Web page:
See the Remarkable Geological World of the Black Hills and Badlands | Black Hills Travel Blog

See the Remarkable Geological World of the Black Hills and Badlands

  • See the Remarkable Geological World of the Black Hills and Badlands
    See the Remarkable Geological World of the Black Hills and Badlands
Updated: Thursday, December 20, 2018
By : 
Tom Griffith

On any drive or hike through the Black Hills and Badlands of western South Dakota, visitors encounter some of the most unusual landscapes on the planet.

Ranging from the sawtooth spires and ragged ridgelines of Badlands National Park to the towering, finger-like spires of Custer State Park and the lofty granite peaks that host Mount Rushmore and Crazy Horse memorials, this special region of the world presents an ideal place to understand geology, the science that explores earth’s physical structure and substance.

In geologic terms, my friend, the late author Rex Allen Smith, once wrote that eons ago the Black Hills were taller than the Rockies at the same time the Himalayas were a reedy swamp.

It’s difficult to fathom one area that encompasses geologic history so expansive that it includes deposits as young as 10,000 years and as ancient as 1.8 billion years old. But two venues in Rapid City allow visitors and residents alike to gain a better understanding of the geologic formations of the Black Hills that traverse eras from the Precambrian to the Cenozoic.

Located on the campus of the South Dakota School of Mines and Technology, the Museum of Geology relishes being an institution smack dab in a regional treasure trove of fossils.

To the east and south are the Eocene and Oligocene mammals of the White River Formation. Marine reptiles, fish, Fairburn agates, sharks and invertebrates litter the shales around the city, and the banks of the Missouri River. To the west are the Jurassic dinosaurs and mammals of Wyoming, and to the north lie fossil plants, dinosaurs and more from the famous Cretaceous Hell Creek Formation, all of which form the foundation of the museum’s displays.

Succinctly, the museum explores the history of life on Earth, all reflected in rocks.

“We’re currently updating displays to show less of just here’s a name and a mineral, and instead allow visitors to learn the different categories of minerals and rocks, so it can be eye-opening,” said Taylor Davis, assistant director of the Museum of Geology. “At least one person a day says, `It’s so humbling.’ The earth is mysterious and miraculous at the same time. Our visitors see how vast and complex the earth truly is.”

The museum’s collections are so extensive that less than 1 percent of them are on public display. And, visitors to the Mine’s campus don’t just learn about local geologic history, Taylor explained.

“Don’t just expect Black Hills geologic history, because you’ll discover specimens from around the world,” she said. “We have worldwide exhibits and specimens from Antarctica, Chile, Greenland and Mexico, among others.”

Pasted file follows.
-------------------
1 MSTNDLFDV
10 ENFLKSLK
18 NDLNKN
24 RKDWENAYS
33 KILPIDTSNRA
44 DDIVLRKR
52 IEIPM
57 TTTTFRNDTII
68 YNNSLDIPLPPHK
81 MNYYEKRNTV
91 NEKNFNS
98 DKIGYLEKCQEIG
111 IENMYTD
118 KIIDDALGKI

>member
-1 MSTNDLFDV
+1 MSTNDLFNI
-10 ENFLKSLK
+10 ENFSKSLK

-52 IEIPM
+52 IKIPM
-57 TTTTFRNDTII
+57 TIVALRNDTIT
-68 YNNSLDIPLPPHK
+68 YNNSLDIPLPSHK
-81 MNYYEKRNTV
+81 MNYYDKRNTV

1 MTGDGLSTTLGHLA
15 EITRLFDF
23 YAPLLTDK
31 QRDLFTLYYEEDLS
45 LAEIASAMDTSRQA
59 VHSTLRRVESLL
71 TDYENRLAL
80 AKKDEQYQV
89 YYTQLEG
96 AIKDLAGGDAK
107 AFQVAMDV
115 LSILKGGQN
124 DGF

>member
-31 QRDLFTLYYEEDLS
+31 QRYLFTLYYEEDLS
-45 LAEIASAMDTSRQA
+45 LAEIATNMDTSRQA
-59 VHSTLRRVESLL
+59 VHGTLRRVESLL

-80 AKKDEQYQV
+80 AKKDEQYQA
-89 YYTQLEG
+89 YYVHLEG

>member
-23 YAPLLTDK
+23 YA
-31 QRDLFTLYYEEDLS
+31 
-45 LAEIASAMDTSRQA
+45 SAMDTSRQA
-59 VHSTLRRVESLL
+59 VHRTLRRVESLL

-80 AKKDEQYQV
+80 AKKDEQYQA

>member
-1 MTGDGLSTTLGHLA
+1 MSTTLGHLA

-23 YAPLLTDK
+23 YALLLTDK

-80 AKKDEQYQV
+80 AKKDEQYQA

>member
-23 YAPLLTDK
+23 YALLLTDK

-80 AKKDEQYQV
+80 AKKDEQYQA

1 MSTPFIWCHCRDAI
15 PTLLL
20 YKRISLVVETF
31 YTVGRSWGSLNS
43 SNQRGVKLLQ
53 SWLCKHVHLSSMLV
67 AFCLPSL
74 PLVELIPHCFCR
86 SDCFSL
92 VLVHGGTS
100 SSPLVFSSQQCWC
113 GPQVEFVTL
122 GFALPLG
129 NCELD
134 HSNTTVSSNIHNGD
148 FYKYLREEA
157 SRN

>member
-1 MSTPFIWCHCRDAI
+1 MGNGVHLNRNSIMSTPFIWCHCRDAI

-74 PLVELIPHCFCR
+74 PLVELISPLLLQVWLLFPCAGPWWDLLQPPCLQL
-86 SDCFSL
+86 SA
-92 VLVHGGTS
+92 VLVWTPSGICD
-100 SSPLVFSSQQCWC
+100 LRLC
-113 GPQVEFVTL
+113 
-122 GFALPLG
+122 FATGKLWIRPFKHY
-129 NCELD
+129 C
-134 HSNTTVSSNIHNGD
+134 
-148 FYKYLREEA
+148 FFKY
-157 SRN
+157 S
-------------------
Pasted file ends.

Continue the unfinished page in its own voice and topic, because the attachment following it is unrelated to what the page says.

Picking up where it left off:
Davis said she and most visitors are also intrigued by the museum’s meteorite display which represents, “something not of this earth.” Regardless, those who take their time and study the museum’s offerings will walk away with a profound appreciation for the geologic history of the Black Hills, she said.

About a mile away at the Journey Museum and Learning Center, 222 New York St., boasts a 58,000-square-foot museum surrounded by seven acres of gardens. Inside, its glorious collection of rocks, gems and minerals provide a geologic understanding of some of the earth’s deepest secrets.

“The whole concept of the Journey Museum is to connect visitors with the scientific, heritage and cultural history of the Black Hills,” Journey Executive Director Troy Kilpatrick told me. “Geology is interwoven with all the history of the Black Hills, giving us a timeline of our region.”

Even the shape of the building is designed to resemble the uplift of this mountain range, while stones surrounding the building represent the geologic “red race track” that circles the Black Hills, Kilpatrick explained.


Photo courtesy of the Journey Museum & Learning Center

Inside, several hundred geology-related items are displayed that help explain the story of a region once regarded as the most valuable 100 square miles in the continental U.S.

“The layman is going to learn the orientation of all the land, what the Black Hills was like 3 billion years ago, how it evolved and developed, and a basic understanding of what happened in the timeline, where the dinosaurs came from and the mammoths, what impact the discovery of gold had, all pieced together through our geological rock records,” Kilpatrick said. “It’s the Black Hills story and it’s why geology is the first thing you experience at the Journey Museum. It sets the tone for a visitor’s experience.”

So, if you’re ready to learn more about the ground beneath your feet, take an intriguing trip this winter to the South Dakota School of Mines’s Museum of Geology and the Rapid City’s Journey Museum, where the mystery and history of our geologic past is unraveled. We guarantee you’ll never look at the beauty of western South Dakota in the same way again.

About the Author

Tom Griffith is a fourth-generation South Dakotan who studied literature and drama at the University of London before graduating from the University of Wisconsin—Eau Claire. An award-winning reporter, photographer and managing editor at newspapers in Arizona, Montana and South Dakota, Tom also has written or co-authored more than 70 books and his travel features have been published in more than 300 newspapers and magazines from New York to New Zealand.